The coolest aspect is that she invites guest photographers to share their creative ideas and techniques, and builds a closely-knit community, who joins in. I love to take part in it because it is a high quality challenge, where I not only learn but also meet very interesting people, while having delightful chats with Paula.
It was a big surprise when she invited me to guest post on her blog. I lack no self-esteem, but I am self-aware enough to know that I am an absolute-beginner-photography-enthusiast. I shoot more from the feel and the story than the technique, which most of the times I don’t master yet.
When I join challenges, and look at what others send in contrast with my choices, I notice that I often digress, and create interpretations that are less photographically correct than others. While it is ok to be who I am, and to make my photos as I please this does not make me a role model or a teacher of photography.
I am seriously investing in reading more about technique and experimenting with it, than I ever did, because I know that extreme focus on ‘feel’, is as bad, as extreme focus on ‘technique’! I need to know it better so that I free up my creativity, making more informed choices, and photos that I am happy with.
I accepted Paula’s invite, though, perhaps because as a photographer-in-training, I get courage and inspiration from images and quotes from the masters.
“Photography, as a powerful medium of expression and communication, offers an infinite variety of perception, interpretation, and execution.” – Ansel Adams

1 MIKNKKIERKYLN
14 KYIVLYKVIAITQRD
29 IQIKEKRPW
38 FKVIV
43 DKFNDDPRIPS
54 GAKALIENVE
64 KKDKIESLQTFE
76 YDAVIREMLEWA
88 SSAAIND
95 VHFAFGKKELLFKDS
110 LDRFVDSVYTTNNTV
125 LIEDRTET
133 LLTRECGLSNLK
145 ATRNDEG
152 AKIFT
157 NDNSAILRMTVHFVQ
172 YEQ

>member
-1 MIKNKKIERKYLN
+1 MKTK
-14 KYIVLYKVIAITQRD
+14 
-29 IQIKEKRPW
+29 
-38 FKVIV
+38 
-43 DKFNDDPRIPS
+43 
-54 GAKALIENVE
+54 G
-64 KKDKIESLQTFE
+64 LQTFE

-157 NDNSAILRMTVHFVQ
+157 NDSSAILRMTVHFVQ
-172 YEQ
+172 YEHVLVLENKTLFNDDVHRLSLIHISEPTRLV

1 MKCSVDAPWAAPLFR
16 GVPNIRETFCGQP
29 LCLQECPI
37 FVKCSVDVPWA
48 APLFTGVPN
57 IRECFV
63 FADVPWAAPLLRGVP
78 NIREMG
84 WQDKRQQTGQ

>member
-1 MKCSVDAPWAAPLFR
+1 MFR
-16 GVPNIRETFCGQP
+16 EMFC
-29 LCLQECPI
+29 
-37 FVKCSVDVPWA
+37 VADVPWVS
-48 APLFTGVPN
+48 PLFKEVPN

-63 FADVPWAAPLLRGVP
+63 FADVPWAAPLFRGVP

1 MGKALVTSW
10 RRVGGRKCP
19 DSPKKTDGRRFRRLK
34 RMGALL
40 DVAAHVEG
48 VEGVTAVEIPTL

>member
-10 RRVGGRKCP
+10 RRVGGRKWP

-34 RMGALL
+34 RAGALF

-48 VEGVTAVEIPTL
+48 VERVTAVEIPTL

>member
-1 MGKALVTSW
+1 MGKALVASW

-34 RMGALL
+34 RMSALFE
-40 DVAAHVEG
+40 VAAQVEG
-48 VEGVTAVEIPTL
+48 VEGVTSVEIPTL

I also think she is a daredevil to invite me, and I like that. So, bear with me. Hope you enjoy this. I will do my best not to shame Paula’s blog.
Thank you for the trust, Paula!
It is Black & White Sunday and we needed a theme. I flipped the dictionary to find a word, and there came SQUEEZE. I shivered, wondering what I could make of it. But guess what, it is possible and I am sure you have plenty to share with us.
The rest you know: Shoot or use stock photos. Post process it to make the effects you wish, et voilà, you are good to go.
Here are my interpretations of ‘squeeze’:
The featured image is a macro of the leek vegetable. According to Wikipedia, rather than forming a tight bulb like an onion, the leek produces a long cylinder of bundled leaf sheaths that are generally blanched by pushing soil around them (trenching), which to me feels like squeezing into the soil.
Now the others:
Amsterdam’s architecture is typically squeezing houses and for the lack of space, growing vertically. The first image is house number seven at Singelgracht in Amsterdam, only one meter wide (about 3 ft., 3 in.) and for that labeled as the narrowest house in the world. Right in between the scooter and the car, you can see the door.
This is actually the rear façade of a house. The front of the house is actually 7 meters wide. The reason for this intriguing construction is that in the 17th century, residents were taxed according to the width of the building that faced the canal. Taxes were high, so people tried to find creative ways to avoid these.
The second photo is of haystack. No need to mention the word squeeze, right? While riding my bike I wished I had a better camera with me but my iPhone did a good job.
The third photo is in the Vale do Douro in Portugal during winter. The trees are squeezed and naked.
The fourth Photo is at Boa Viagem beach in Recife, Brazil. The sea view totally squeezed between buildings, making people look bottled up while doing their early morning walk.